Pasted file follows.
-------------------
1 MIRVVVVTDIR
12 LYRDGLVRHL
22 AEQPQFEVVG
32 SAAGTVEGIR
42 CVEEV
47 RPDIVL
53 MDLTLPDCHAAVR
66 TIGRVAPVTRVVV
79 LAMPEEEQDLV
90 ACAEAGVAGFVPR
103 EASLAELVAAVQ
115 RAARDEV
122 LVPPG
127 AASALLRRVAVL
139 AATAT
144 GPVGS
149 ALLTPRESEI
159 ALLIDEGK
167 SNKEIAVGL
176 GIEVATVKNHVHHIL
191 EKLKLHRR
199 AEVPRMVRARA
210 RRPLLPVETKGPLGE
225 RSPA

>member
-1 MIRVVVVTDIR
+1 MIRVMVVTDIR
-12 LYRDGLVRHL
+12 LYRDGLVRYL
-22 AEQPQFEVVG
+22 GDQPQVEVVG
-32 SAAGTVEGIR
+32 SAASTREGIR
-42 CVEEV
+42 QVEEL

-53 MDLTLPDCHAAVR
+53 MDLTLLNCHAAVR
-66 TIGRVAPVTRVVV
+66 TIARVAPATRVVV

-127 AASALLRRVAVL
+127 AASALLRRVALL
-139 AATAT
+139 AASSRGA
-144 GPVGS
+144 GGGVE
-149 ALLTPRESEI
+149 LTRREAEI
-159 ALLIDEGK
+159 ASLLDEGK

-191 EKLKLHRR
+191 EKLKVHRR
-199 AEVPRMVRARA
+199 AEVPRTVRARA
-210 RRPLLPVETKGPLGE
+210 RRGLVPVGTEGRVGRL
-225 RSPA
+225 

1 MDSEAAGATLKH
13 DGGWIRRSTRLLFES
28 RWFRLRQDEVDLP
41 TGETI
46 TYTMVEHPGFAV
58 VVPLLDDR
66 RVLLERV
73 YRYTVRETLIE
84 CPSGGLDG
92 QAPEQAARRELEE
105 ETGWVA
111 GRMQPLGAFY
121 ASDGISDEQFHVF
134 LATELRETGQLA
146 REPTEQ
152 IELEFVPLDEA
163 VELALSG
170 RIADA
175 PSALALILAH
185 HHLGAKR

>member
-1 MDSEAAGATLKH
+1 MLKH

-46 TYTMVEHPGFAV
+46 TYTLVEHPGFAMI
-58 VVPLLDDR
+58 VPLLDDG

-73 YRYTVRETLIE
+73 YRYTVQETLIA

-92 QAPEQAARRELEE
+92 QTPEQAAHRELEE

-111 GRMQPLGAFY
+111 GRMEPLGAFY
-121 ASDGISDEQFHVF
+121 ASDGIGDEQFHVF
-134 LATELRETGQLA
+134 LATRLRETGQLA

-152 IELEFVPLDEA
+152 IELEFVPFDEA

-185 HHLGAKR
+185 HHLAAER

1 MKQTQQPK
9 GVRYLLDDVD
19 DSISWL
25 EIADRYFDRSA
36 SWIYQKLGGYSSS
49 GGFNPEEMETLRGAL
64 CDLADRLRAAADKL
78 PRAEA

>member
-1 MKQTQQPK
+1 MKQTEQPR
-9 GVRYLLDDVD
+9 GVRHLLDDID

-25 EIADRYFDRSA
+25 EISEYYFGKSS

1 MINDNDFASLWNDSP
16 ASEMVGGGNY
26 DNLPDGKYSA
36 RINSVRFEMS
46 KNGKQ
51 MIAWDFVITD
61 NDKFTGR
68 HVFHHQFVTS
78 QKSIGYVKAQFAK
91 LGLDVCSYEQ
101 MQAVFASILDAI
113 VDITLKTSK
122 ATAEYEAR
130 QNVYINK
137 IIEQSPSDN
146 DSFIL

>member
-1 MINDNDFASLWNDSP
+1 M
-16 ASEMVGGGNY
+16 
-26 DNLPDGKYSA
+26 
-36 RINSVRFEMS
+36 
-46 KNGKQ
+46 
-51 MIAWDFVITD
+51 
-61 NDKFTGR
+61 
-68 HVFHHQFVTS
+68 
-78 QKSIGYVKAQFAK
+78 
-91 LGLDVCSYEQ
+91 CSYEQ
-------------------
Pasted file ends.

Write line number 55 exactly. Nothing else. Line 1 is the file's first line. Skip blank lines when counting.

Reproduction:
+210 RRGLVPVGTEGRVGRL